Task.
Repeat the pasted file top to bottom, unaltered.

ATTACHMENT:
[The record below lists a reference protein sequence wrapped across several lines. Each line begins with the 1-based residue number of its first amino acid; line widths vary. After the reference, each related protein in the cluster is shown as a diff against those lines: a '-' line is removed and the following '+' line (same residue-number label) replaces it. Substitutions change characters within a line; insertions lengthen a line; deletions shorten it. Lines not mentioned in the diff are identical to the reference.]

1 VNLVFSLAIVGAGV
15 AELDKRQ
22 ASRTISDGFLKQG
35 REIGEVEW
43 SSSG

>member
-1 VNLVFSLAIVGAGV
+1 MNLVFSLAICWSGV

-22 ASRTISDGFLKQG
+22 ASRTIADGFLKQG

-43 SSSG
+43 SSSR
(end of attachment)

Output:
[The record below lists a reference protein sequence wrapped across several lines. Each line begins with the 1-based residue number of its first amino acid; line widths vary. After the reference, each related protein in the cluster is shown as a diff against those lines: a '-' line is removed and the following '+' line (same residue-number label) replaces it. Substitutions change characters within a line; insertions lengthen a line; deletions shorten it. Lines not mentioned in the diff are identical to the reference.]

1 VNLVFSLAIVGAGV
15 AELDKRQ
22 ASRTISDGFLKQG
35 REIGEVEW
43 SSSG

>member
-1 VNLVFSLAIVGAGV
+1 MNLVFSLAICWSGV

-22 ASRTISDGFLKQG
+22 ASRTIADGFLKQG

-43 SSSG
+43 SSSR